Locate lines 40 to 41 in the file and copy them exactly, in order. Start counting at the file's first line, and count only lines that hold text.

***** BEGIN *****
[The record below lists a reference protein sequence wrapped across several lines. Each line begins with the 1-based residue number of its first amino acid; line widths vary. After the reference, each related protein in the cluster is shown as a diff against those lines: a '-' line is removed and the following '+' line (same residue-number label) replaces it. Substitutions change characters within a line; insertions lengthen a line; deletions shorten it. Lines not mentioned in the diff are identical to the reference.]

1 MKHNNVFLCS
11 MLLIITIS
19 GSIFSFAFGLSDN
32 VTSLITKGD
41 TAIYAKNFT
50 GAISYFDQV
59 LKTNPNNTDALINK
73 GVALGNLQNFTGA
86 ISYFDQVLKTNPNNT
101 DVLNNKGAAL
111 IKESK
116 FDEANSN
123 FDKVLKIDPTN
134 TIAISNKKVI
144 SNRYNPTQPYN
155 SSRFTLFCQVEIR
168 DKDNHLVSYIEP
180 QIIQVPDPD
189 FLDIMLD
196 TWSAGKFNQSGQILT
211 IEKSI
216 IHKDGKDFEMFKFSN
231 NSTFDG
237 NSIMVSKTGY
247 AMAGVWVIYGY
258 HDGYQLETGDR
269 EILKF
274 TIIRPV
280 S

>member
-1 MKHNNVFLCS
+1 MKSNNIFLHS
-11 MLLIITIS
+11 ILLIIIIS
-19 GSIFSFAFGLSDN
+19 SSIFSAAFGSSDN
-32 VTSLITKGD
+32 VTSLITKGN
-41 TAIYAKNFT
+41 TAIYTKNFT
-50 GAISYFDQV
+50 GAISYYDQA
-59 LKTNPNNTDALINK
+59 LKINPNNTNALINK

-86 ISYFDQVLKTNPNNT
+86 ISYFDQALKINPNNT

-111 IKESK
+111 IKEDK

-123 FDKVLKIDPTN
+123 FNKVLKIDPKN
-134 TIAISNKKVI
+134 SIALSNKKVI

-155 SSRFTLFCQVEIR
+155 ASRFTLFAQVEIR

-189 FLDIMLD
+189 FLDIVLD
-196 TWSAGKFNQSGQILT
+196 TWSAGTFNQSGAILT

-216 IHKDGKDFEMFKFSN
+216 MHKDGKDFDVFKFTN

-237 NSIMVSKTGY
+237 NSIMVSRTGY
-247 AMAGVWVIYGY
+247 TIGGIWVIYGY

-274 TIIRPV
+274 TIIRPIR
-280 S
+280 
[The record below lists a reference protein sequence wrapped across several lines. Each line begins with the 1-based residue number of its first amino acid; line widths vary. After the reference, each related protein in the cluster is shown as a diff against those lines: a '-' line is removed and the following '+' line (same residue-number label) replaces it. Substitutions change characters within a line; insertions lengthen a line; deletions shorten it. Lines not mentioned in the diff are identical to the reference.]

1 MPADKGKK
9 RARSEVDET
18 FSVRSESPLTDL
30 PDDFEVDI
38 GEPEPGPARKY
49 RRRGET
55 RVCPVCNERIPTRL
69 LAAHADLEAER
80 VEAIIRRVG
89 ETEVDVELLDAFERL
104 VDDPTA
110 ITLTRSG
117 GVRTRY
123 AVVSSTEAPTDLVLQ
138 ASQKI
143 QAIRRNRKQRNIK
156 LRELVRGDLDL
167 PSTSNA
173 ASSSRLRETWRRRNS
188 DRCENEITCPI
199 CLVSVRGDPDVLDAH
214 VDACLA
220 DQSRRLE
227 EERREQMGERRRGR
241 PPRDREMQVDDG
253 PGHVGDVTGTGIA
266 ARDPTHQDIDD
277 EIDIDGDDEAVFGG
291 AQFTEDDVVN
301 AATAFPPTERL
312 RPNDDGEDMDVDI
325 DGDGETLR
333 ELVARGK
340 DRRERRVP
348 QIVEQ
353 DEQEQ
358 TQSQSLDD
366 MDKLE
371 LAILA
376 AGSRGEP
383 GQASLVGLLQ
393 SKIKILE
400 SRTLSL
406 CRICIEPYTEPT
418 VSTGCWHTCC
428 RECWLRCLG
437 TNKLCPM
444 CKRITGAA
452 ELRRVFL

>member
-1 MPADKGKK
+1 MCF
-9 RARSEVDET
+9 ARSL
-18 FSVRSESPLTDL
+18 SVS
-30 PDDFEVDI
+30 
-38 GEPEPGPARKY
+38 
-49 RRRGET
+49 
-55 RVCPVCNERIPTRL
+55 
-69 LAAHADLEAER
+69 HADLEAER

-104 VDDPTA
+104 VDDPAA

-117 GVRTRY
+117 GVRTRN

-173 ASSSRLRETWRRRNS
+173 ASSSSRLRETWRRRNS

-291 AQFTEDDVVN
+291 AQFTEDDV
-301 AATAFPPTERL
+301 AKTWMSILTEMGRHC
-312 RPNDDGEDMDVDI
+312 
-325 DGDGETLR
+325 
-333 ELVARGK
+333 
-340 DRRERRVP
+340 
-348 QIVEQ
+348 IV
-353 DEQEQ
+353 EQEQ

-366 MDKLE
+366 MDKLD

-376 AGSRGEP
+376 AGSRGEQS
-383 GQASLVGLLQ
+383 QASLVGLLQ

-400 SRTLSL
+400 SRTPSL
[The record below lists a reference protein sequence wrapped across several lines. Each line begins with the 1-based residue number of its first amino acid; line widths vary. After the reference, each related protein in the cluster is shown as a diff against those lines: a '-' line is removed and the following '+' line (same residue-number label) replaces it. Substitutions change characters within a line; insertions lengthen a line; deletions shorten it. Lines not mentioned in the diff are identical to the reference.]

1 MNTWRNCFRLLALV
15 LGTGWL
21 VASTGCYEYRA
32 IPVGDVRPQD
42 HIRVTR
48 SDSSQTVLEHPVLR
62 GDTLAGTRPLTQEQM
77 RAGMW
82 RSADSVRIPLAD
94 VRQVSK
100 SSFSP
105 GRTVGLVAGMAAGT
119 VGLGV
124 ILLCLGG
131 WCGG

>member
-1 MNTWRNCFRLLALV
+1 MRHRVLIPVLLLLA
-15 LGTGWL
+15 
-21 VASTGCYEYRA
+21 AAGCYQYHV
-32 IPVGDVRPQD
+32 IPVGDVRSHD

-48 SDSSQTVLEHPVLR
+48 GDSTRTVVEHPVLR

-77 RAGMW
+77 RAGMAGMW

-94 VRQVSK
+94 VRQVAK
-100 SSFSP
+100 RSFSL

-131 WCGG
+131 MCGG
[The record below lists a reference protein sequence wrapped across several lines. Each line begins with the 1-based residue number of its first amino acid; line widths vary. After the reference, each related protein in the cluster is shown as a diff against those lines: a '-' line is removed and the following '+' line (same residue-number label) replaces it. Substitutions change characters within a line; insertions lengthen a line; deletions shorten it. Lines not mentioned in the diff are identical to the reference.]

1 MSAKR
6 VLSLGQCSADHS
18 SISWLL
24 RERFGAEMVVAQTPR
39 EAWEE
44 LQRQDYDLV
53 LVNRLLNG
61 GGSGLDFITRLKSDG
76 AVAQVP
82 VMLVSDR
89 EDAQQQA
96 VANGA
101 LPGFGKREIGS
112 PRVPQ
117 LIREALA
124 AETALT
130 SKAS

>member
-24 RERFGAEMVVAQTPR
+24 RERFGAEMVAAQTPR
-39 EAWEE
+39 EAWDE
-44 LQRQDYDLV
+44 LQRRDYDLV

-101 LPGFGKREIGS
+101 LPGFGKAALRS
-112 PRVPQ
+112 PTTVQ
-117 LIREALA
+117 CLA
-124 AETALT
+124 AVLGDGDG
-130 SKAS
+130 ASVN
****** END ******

-41 TAIYAKNFT
+41 TAIYTKNFT